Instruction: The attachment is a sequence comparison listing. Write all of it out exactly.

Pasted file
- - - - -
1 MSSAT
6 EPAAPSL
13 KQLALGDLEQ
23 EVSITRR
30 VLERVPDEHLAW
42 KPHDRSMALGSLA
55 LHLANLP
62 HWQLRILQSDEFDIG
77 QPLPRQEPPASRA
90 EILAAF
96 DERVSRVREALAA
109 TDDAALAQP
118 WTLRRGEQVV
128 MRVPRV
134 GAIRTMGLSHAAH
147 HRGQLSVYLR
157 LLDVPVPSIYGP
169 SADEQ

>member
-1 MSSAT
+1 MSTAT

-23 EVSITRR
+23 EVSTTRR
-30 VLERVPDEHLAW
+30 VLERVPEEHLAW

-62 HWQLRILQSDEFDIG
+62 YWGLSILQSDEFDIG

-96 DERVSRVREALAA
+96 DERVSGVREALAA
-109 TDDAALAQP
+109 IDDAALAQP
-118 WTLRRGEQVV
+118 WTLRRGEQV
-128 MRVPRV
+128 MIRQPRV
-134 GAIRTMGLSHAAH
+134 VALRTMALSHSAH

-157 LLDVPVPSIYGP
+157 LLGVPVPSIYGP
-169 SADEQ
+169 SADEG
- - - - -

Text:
1 MSSAT
6 EPAAPSL
13 KQLALGDLEQ
23 EVSITRR
30 VLERVPDEHLAW
42 KPHDRSMALGSLA
55 LHLANLP
62 HWQLRILQSDEFDIG
77 QPLPRQEPPASRA
90 EILAAF
96 DERVSRVREALAA
109 TDDAALAQP
118 WTLRRGEQVV
128 MRVPRV
134 GAIRTMGLSHAAH
147 HRGQLSVYLR
157 LLDVPVPSIYGP
169 SADEQ

>member
-1 MSSAT
+1 MSTAT

-23 EVSITRR
+23 EVSTTRR
-30 VLERVPDEHLAW
+30 VLERVPEEHLAW

-62 HWQLRILQSDEFDIG
+62 YWGLSILQSDEFDIG

-96 DERVSRVREALAA
+96 DERVSGVREALAA
-109 TDDAALAQP
+109 IDDAALAQP
-118 WTLRRGEQVV
+118 WTLRRGEQV
-128 MRVPRV
+128 MIRQPRV
-134 GAIRTMGLSHAAH
+134 VALRTMALSHSAH

-157 LLDVPVPSIYGP
+157 LLGVPVPSIYGP
-169 SADEQ
+169 SADEG